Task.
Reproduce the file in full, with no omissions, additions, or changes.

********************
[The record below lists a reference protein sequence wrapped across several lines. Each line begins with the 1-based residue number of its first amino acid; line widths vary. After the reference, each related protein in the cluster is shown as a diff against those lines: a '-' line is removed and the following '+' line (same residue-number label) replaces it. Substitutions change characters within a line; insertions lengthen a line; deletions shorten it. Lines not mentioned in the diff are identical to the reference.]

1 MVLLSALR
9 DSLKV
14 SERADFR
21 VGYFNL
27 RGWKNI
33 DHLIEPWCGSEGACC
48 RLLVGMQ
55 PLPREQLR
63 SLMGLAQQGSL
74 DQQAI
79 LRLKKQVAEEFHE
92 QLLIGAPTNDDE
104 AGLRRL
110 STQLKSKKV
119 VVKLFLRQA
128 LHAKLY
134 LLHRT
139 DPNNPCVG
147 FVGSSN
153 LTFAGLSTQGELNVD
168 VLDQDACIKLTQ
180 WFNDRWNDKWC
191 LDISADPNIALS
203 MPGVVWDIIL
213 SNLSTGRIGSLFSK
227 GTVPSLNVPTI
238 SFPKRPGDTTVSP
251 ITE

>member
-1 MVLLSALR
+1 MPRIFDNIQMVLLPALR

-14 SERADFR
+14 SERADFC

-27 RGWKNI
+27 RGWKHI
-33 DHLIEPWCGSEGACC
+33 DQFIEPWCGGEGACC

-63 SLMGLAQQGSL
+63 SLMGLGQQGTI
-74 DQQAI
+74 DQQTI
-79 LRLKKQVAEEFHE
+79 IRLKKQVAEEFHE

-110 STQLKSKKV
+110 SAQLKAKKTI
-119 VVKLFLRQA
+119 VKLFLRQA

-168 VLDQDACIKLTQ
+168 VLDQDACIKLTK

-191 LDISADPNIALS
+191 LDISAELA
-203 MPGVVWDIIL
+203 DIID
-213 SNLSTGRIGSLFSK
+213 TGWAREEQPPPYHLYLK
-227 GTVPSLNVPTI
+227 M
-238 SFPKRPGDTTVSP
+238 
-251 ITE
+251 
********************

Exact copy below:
[The record below lists a reference protein sequence wrapped across several lines. Each line begins with the 1-based residue number of its first amino acid; line widths vary. After the reference, each related protein in the cluster is shown as a diff against those lines: a '-' line is removed and the following '+' line (same residue-number label) replaces it. Substitutions change characters within a line; insertions lengthen a line; deletions shorten it. Lines not mentioned in the diff are identical to the reference.]

1 MVLLSALR
9 DSLKV
14 SERADFR
21 VGYFNL
27 RGWKNI
33 DHLIEPWCGSEGACC
48 RLLVGMQ
55 PLPREQLR
63 SLMGLAQQGSL
74 DQQAI
79 LRLKKQVAEEFHE
92 QLLIGAPTNDDE
104 AGLRRL
110 STQLKSKKV
119 VVKLFLRQA
128 LHAKLY
134 LLHRT
139 DPNNPCVG
147 FVGSSN
153 LTFAGLSTQGELNVD
168 VLDQDACIKLTQ
180 WFNDRWNDKWC
191 LDISADPNIALS
203 MPGVVWDIIL
213 SNLSTGRIGSLFSK
227 GTVPSLNVPTI
238 SFPKRPGDTTVSP
251 ITE

>member
-1 MVLLSALR
+1 MPRIFDNIQMVLLPALR

-14 SERADFR
+14 SERADFC

-27 RGWKNI
+27 RGWKHI
-33 DHLIEPWCGSEGACC
+33 DQFIEPWCGGEGACC

-63 SLMGLAQQGSL
+63 SLMGLGQQGTI
-74 DQQAI
+74 DQQTI
-79 LRLKKQVAEEFHE
+79 IRLKKQVAEEFHE

-110 STQLKSKKV
+110 SAQLKAKKTI
-119 VVKLFLRQA
+119 VKLFLRQA

-168 VLDQDACIKLTQ
+168 VLDQDACIKLTK

-191 LDISADPNIALS
+191 LDISAELA
-203 MPGVVWDIIL
+203 DIID
-213 SNLSTGRIGSLFSK
+213 TGWAREEQPPPYHLYLK
-227 GTVPSLNVPTI
+227 M
-238 SFPKRPGDTTVSP
+238 
-251 ITE
+251 